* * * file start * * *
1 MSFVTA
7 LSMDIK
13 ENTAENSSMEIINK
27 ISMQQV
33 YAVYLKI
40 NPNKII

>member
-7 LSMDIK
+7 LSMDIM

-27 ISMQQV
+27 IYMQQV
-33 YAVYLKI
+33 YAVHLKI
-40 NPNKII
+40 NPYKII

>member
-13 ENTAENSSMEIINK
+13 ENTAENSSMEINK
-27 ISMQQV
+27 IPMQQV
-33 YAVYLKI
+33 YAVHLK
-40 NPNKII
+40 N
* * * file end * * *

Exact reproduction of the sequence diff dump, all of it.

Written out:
1 MSFVTA
7 LSMDIK
13 ENTAENSSMEIINK
27 ISMQQV
33 YAVYLKI
40 NPNKII

>member
-7 LSMDIK
+7 LSMDIM

-27 ISMQQV
+27 IYMQQV
-33 YAVYLKI
+33 YAVHLKI
-40 NPNKII
+40 NPYKII

>member
-13 ENTAENSSMEIINK
+13 ENTAENSSMEINK
-27 ISMQQV
+27 IPMQQV
-33 YAVYLKI
+33 YAVHLK
-40 NPNKII
+40 N